NATIONAL ASSOCIATION OF FORMER BORDER PATROL OFFICERS
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Foreign News Report
The National Association of Former Border Patrol Officers (NAFBPO) extracts and condenses the material that follows from Mexican and Central and South American on-line media sources on a daily basis. You are free to disseminate this information, but we request that you credit NAFBPO as being the provider.
Milenio (Mexico City) 3/18/09
* Following is an op/col by Roman Revueltas , “The daily routine in the country of the thieves”
I read a very disheartening item. The public schools are looted, daily, by thieves who take away computers, monitors, blackboards, microphones, speakers, printers, cables, TV sets and everything which may have the least value, including the kids’ meals. I assume this breakdown was not foreseen in the Enciclomedia (sic) program, the educational crown jewel of Fox’s Government, in which they spent millions.
Another news item reports that the Federal Electricity Commission (CFE) looses something like 7 thousand million (sic) pesos each year due to theft of electric current. I no longer have in my head the amount of what they swipe from Pemex by drilling holes in its gas and oil pipelines, but the amount is hair raising. I imagine that the losses of that national disgrace named Luz y Fuerza del Centro (Central Light and Power) the mastodon-like corporation in charge of distributing – since it practically does not produce it – electricity to the long suffering residents of the middle of the country, are at least as large as those of the CFE because, speaking of thefts, the un-governed capital of all the Mexicans is in a class by itself.
Transportation workers also suffer losses – their trucks are held up like in the days of the stage coaches, those wagons that carried money to the Far West in the 19th Century – and the importers of appliances and the tavern keepers and the builders and any person who produces or sells anything.
What I mean to say is that Mexico is a country of thieves. Everybody steals. The houses resemble fortresses or, better yet, prisons with bars on the windows. And the huge majority of transactions are enormously complicated because each and everyone of us is under suspicion. The other day I bought an airline ticket on the internet for my favorite daughter so that she could visit me during the long weekend. Well, it was necessary for one to go in person to the airport with photocopies of my passport and my credit card. What crap. (Here, the author used a stronger four letter word)
* On Ribera del Prado St., in Reynosa, Tamaulipas: a house where Mex. military seized “more than” 50 kilos of cocaine, long and short barrel firearms, some 87 thousand dollars, 113 pieces of jewelry, 8 radios, 4 cell phones and three vehicles (one of them a Tahoe with TX lic. RCR375)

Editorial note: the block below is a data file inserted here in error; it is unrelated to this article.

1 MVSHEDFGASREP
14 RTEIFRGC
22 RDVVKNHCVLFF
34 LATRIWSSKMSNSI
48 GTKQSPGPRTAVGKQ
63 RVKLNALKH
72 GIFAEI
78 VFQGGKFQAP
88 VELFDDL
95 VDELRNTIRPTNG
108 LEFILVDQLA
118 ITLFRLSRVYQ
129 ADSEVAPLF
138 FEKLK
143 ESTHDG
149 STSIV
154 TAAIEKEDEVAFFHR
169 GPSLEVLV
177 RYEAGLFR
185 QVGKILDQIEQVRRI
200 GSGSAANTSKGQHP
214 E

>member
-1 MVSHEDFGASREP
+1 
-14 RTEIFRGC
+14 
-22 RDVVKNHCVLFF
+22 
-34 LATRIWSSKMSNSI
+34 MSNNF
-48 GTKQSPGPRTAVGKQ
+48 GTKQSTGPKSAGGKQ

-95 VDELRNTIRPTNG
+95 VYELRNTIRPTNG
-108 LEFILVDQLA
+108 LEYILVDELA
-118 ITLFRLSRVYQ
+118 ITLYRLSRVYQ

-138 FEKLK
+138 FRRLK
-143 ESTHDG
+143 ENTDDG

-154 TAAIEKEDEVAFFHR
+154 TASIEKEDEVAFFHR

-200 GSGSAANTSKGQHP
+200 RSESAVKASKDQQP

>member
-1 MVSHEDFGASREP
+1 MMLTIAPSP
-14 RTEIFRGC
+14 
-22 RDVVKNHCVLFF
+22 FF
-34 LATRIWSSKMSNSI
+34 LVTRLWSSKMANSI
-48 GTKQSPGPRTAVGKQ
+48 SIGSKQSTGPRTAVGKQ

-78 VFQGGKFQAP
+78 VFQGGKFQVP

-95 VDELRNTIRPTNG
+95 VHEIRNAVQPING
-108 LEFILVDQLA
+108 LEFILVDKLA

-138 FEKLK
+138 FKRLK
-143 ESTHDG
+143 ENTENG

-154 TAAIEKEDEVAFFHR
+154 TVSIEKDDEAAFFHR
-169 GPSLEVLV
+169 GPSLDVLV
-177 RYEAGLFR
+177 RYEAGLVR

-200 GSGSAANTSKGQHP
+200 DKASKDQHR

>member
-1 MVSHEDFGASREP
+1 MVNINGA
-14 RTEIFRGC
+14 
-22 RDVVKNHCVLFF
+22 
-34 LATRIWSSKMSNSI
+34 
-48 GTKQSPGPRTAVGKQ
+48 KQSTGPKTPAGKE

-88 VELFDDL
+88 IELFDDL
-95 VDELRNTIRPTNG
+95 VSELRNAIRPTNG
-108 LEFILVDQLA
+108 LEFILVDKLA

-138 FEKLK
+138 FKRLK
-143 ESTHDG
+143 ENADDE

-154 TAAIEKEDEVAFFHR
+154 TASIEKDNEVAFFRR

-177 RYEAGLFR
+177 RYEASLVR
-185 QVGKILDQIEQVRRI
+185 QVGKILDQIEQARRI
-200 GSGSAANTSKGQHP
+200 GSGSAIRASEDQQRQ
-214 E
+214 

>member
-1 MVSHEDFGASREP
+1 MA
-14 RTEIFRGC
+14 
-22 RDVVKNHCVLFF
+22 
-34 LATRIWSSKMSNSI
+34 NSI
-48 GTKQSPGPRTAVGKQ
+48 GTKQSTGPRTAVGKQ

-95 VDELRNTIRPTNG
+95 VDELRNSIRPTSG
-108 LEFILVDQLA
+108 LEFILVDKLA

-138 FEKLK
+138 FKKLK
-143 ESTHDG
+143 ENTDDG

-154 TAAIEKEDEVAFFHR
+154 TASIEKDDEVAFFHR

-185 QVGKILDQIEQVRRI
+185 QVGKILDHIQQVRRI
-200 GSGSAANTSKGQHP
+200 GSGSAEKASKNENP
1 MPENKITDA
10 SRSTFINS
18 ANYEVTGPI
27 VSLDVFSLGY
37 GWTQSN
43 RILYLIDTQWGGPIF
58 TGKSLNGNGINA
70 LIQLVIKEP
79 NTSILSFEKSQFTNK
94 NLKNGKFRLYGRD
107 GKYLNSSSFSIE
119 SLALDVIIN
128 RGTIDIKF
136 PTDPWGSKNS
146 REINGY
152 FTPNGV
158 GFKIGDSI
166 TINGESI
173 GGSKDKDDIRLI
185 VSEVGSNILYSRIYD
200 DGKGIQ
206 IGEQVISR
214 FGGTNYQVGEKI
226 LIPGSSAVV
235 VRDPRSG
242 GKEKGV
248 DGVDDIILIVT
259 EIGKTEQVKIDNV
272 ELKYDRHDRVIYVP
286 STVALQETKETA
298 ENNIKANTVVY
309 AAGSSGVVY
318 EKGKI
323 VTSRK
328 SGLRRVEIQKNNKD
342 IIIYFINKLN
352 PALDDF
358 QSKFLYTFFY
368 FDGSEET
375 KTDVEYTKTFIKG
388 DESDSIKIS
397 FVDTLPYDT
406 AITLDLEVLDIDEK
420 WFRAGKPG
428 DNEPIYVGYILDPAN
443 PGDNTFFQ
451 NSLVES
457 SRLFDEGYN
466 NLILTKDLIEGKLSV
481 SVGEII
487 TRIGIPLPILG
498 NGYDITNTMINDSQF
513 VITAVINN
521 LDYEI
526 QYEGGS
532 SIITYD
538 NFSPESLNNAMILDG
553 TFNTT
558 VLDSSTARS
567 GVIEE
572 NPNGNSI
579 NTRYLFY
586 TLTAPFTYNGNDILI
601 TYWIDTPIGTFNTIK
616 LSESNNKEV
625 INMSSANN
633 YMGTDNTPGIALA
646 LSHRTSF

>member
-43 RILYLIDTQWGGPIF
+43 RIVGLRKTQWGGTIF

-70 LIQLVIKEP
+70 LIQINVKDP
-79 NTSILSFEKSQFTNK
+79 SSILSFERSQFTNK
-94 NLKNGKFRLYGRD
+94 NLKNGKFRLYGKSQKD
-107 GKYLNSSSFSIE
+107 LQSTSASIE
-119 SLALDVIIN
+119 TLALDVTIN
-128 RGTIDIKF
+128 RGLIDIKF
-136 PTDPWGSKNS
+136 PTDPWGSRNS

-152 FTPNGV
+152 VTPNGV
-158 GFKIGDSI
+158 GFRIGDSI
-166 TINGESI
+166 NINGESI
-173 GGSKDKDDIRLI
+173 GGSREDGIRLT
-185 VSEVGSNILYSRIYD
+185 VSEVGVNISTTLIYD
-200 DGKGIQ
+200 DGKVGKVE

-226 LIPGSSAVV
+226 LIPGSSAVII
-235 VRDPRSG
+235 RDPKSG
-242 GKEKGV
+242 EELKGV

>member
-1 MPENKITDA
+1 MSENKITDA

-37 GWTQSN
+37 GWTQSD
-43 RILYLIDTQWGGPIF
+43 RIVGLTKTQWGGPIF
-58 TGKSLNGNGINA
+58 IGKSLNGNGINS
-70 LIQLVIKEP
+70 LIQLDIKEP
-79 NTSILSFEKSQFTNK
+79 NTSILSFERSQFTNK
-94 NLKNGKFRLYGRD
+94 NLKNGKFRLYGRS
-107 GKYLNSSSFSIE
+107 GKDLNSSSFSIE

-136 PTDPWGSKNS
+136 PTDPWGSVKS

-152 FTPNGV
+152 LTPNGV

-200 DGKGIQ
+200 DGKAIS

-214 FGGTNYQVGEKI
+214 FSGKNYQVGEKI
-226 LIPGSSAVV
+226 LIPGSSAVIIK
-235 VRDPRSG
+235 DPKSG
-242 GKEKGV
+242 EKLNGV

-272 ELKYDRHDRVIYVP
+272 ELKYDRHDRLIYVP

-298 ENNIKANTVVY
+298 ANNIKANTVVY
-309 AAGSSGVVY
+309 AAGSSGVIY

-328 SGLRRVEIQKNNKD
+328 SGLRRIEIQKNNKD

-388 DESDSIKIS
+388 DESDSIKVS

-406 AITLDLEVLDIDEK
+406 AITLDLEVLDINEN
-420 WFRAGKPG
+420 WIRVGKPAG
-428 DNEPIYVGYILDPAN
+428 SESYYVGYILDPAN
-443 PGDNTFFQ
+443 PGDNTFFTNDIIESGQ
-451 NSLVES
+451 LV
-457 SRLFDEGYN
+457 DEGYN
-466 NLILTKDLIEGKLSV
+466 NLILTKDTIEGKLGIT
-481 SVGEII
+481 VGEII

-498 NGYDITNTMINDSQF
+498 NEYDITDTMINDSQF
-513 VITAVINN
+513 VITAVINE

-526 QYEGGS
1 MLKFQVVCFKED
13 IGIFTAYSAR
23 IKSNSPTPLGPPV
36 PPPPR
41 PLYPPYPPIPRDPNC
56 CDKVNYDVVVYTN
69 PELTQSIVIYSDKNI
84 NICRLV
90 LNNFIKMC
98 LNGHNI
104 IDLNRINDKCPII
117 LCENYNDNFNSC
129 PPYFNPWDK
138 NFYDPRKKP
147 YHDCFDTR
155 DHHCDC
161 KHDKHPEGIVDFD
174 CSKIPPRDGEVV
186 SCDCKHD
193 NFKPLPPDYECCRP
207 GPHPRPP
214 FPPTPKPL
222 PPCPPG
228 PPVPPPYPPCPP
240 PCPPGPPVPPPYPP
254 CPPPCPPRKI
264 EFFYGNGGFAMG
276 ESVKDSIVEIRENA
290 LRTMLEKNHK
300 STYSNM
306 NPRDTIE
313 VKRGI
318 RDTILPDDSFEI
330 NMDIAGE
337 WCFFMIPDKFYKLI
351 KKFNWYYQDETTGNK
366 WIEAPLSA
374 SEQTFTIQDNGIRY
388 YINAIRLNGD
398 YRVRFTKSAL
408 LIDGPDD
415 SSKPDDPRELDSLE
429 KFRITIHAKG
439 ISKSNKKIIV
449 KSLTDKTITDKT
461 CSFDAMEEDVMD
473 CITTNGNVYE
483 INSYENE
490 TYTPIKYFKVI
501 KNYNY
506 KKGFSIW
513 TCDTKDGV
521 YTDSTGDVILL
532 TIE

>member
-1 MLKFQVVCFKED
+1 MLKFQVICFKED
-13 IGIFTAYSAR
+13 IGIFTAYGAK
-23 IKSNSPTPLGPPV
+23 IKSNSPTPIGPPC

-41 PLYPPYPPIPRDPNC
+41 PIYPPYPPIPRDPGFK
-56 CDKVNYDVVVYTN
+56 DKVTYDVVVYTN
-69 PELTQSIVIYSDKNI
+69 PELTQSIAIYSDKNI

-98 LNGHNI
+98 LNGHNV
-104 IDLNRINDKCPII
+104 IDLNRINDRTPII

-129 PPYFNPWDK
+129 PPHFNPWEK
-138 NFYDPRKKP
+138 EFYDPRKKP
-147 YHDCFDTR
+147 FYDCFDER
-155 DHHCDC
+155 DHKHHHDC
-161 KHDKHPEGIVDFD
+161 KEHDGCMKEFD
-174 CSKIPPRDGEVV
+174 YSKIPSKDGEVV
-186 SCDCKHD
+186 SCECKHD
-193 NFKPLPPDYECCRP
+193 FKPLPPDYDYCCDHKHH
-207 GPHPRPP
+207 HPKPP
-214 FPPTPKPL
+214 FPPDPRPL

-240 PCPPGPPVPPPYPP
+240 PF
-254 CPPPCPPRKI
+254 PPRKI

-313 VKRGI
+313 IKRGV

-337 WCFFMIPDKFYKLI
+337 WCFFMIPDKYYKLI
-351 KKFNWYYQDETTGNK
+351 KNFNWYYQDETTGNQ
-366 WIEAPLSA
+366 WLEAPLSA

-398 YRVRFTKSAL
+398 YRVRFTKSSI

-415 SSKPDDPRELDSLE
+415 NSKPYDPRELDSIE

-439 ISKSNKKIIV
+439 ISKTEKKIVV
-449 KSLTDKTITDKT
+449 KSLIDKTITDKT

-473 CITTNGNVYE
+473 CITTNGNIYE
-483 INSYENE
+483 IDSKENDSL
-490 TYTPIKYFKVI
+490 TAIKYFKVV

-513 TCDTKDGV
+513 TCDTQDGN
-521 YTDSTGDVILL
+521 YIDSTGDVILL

Tamaulipas en linea (Matamoros, Tamaulipas) 3/18/09
Mex. army personnel found fifty-five persons “of foreign appearance” who had been held against their will for up to twenty days in a safe house in Reynosa, Tamps.; one was from the southern state of Oaxaca and the other fifty-four from five Central American countries. Some were found tied. The detainees were all hoping to cross the border illegally into the United States and were waiting for money to be sent by their relatives. (Reynosa is just across the border from McAllen, TX, just upriver from Brownsville)
El Diario de Coahuila (Saltillo, Coahuila) 3/18/09
The State of Coahuila A.G.’s office confirmed that the driver of the truck which smashed into a tourist bus and killed eleven U.S. & Canadian tourists was drunk.
Another sixteen persons in the crash are reported gravely wounded. The owner of the truck said he had no insurance.
El Diario (Ciudad Juarez, Chihuahua) 3/18/09
Despite the increased presence of the military in Juarez there were seventeen kidnappings in that city during February. Only one of those cases has resulted in the detention of the criminals.
Norte (Ciudad Juarez, Chihuahua) 3/18/09
* The 1,600 city police agents of Ciudad Juarez were disarmed on Tuesday 17th by the new officials in command of public security in Juarez ; all of these new officials are recent higher ranking ex-military.
* Juarez had 240 homicides during the month of February, a new record.
El Imparcial (Hermosillo, Sonora) 3/18/09
Rudy E. Estudillo, recent ex-chief of the federal police in Tijuana, Baja Calif., was detained by “SIEDO” ( Mex. equiv. to DEA ) due to his links with organized crime.
El Siglo de Torreon (Torreon, Coahuila) 3/18/09
Mexico’s “SEDENA” (equiv.: Dep’t. of Defense) reported that firearms, grenades, a rocket launcher and more than five thousand rounds of ammunition were found and seized from a vehicle in Matamoros, Tamaulipas. The vehicle is a Chev. Tahoe (Tex. lic. XCT-6990) reported stolen. The haul included eight “long barrel” firearms, most of them assault rifles, plus a sub-machine gun, pistols and 140 loaders for rifles and pistols. There were also radios, grenade carriers, bandoleers and other “combat equipment.”
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